Following the build-up to the new Jeff Parker album Suite For Max Brown since before Christmas, latest promo for the 24 January release is called 'Go Away' packed to the gills with a scintillating African flavoured call-and-response style to it. Parker I've only seen play live with Tortoise, not with his band the New Breed so far. That was back in 2009 at the Garage in north London round the time of their album Beacons of Ancestorship reviewing for Jazzwise it all unfolded in front of a heaving crowd. That night the gig was dogged by a faulty lead attached to Jeff Parker’s guitar that stopped the band in its tracks a couple of times early on but nevertheless the gig turned out to be a triumph, with a freshness and improvising candour that would put many an official jazz group to shame. Certainly happy days.
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Guitarist Jeff Parker is one of the most innovative improvisers around and it's encouraging that a new high profile project is on the go it emerges.
Via social media today Parker writes: ''So excited to be the first artist to launch this grand new collaboration between International Anthem Recording Co. and Nonesuch Records with the release of Max Brown, Part I and Part II, the lead single from my new album Suite For Max Brown (full album coming in 2020).''
Max Brown features Paul Bryan (bass, co-producer) Josh Johnson (alto), Nate Walcott (trumpet) and Jamire Williams (drums).
Parker hasn't been on the marlbank radar much since the end of 2016 when a favourite record of that year was The New Breed a new peak from the Chicago guitarist.
Unlike a million progressive jazz guitarists Parker does not sound or try to sound like Bill Frisell although he is manipulating that space first cut into jazz via a power cable decades back by Charlie Christian that Frisell beyond bebop often ends up in to harness all sorts of slacker jazz, rock, improv and experimental ideas and flick an almighty switch for the mélange to surge and linger.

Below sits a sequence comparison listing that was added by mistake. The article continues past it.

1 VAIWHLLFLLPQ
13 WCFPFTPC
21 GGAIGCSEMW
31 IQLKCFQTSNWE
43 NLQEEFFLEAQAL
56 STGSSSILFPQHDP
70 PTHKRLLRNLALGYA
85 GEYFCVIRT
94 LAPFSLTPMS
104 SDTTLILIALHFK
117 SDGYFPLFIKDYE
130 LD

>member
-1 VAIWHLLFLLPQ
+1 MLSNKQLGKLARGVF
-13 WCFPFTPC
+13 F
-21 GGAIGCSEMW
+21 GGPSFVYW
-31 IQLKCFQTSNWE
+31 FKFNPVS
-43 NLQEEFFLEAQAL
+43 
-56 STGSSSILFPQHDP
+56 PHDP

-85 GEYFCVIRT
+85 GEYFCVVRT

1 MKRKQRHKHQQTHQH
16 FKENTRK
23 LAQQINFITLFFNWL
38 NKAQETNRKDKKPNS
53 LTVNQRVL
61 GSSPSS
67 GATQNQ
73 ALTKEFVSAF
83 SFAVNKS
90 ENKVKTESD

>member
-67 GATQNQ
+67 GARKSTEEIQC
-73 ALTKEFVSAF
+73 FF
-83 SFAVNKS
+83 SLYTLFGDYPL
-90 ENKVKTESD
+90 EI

Parker manages, and listen to the old for want of a better word back catalogue stuff, modern mainstream acoustic jazz (eg soaked in Kenny Burrell or even early-Brother Jack vintage George Benson in this instance without Parker ever being literal in his stylising) to winkle out and manipulate these hidden spaces by worrying away at them as if he was doing harmonic acrostics. And he does that on the understated ‘Here Comes Ezra’ on the 2016 album, the whole thing stapled together by a regular off-the-shelf beat before the sax of Josh Johnson takes it out, the ideas unfolding one by one.
There’s lots of teased in overdubbing just enough to thicken the textures and use of keys to supplement the harmonic edge that the guitar on its own can’t always provide. Parker also plays by turn a Korg MS20, Wurlitzer electric piano, Mellotron, and uses loops, samplers MIDI and drum programming but it’s mastered down and yet not as sparse as an ECM record although, still to be fair, much more David Torn matte than Matt Pierson satin in terms of studio sonics and in the case of The New Breed locates a world away even if only a decade and a bit on from The Relatives in terms of his conceptual thinking.
Jazz fans, myself included often forget when they think of iconic players such as Parker that they actually can turn on and turn off the tap of sub-generic styles within jazz without even thinking about it beyond say an intention to do a free jazz album like Ornette, or a mainstream thing, say. Whether the starting point is the same as the ending point is anyone's guess but that doesn't matter because it is creativity, the whole point of making music, end of, and communicating via emotion however abstract. SG.
Photo: Jim Newberry